Ullman, Edward L. 1956. The role of transportation and the bases for interaction. Chap. In Man’s role in changing the face of the earth, edited by William L. Thomas, Jr. 2 Vols. Chicago, III.: The University of Chicago Press. Vol. 2: 862-880

Synopsis

Complementarity, Intervening opportunity, and Transferability are three factors that are the basis for transportation and interaction, as stated by Ullman as his argument in “The role transportation and the basis for interaction (p. 868), however the system should be kept in consideration by the investigators lest lead they are led astray by assigning exclusive weight to only one of the factor in attempting to explain past interaction or in predicting interaction under changed conditions (p. 872).

Complementarity is a function both of natural and cultural areal differentiation and of areal differentiation based simply on the operation of economics (p. 868).  It is the demand for the specific product in one place and the supply of that product in another place. No matter how they transport the low-valued cheap raw materials for steel from West Virginia to Chicago or ship finished products to great distances from Washington to forest areas of the South, or the flow of animals and products from Iowa to the complementary Industrial Belt and California, the basic concept is complementarity.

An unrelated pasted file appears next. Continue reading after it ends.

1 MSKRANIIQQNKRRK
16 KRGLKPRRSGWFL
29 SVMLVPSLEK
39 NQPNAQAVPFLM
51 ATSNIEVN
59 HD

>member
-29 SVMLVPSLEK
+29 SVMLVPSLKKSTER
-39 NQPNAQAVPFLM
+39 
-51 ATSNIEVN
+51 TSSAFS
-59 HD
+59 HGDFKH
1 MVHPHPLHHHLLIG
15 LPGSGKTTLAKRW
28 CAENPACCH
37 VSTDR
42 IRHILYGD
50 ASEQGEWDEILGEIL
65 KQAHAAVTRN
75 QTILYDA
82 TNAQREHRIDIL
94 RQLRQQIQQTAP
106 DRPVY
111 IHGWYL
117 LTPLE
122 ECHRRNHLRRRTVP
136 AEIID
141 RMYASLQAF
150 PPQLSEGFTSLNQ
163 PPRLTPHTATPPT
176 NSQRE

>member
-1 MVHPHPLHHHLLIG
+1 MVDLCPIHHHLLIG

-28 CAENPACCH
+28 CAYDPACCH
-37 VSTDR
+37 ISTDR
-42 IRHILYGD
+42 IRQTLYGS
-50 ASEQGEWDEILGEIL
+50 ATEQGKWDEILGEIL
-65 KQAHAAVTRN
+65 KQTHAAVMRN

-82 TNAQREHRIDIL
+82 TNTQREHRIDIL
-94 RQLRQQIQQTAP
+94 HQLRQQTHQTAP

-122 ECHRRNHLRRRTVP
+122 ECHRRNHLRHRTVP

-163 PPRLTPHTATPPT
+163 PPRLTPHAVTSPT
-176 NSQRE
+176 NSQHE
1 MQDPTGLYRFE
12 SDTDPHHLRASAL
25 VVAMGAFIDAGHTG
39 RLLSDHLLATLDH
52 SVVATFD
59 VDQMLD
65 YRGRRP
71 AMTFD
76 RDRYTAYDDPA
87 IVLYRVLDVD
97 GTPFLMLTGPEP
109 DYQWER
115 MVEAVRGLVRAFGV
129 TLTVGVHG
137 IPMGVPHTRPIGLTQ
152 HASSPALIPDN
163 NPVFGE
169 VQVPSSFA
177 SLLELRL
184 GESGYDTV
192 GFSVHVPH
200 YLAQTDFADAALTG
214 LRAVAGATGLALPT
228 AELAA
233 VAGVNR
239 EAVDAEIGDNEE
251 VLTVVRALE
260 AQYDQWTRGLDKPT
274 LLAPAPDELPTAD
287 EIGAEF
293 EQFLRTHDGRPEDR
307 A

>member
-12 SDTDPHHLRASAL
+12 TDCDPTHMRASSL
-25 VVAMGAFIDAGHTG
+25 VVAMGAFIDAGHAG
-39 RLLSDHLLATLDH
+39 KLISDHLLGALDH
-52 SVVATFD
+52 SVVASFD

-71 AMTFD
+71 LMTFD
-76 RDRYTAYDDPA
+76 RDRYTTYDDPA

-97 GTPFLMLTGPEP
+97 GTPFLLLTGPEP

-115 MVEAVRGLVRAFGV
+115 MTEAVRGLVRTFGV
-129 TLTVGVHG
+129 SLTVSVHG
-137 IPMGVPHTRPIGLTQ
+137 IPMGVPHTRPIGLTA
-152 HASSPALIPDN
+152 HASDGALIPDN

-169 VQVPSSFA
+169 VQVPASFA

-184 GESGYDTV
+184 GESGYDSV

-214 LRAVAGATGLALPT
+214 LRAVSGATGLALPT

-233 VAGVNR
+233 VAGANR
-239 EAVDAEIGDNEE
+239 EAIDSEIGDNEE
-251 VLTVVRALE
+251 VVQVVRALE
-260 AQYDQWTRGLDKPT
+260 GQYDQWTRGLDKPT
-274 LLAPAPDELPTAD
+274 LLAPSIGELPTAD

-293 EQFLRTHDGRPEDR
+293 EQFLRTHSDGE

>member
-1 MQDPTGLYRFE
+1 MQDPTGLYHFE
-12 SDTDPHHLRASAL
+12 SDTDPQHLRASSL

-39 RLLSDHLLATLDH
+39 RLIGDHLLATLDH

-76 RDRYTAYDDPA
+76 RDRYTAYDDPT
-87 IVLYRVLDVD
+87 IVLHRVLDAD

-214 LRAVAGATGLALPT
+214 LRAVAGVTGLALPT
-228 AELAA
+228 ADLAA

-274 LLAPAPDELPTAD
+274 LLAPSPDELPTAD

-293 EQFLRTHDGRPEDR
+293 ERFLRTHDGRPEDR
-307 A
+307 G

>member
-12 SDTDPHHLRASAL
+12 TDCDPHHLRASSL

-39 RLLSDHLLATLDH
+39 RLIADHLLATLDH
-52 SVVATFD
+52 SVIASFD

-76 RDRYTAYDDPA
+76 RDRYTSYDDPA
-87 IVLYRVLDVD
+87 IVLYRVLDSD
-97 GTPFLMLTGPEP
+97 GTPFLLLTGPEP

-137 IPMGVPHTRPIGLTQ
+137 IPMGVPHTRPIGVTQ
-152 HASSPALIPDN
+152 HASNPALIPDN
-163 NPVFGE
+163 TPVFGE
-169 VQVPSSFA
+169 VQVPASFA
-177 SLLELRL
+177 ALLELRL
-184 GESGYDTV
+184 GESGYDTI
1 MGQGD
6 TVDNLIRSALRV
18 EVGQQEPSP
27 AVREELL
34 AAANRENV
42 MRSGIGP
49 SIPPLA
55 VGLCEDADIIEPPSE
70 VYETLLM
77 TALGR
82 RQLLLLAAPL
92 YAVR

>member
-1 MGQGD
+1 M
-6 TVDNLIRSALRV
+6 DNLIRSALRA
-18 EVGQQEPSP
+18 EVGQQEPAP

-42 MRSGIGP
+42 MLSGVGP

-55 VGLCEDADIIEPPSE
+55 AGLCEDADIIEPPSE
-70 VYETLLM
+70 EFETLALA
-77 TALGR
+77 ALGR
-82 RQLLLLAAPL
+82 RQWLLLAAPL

Intervening opportunity help to create interaction between distant complementary areas by making the construction of intermediate transport routes profitable and thus paying part of the cost of constructing a route to the more distant source. The fact that Florida attracting more amenity migrants than California (p. 869), is used by Ullman as his statement to explain the intervening opportunity.

Transferability is another factor required in an interaction system measured in terms of transfer and time costs (p. 869). Ullman puts forward a condition that if the distance between market and supply is too great and too costly to overcome, the interaction will not take place despite perfect complementarity and lack of intervening opportunity.  They will go for alternatives, instead.

Yet, the matter of fact is the process of interaction links only certain areas, often in a quite specialized way, and leaves other areas relatively untouched.

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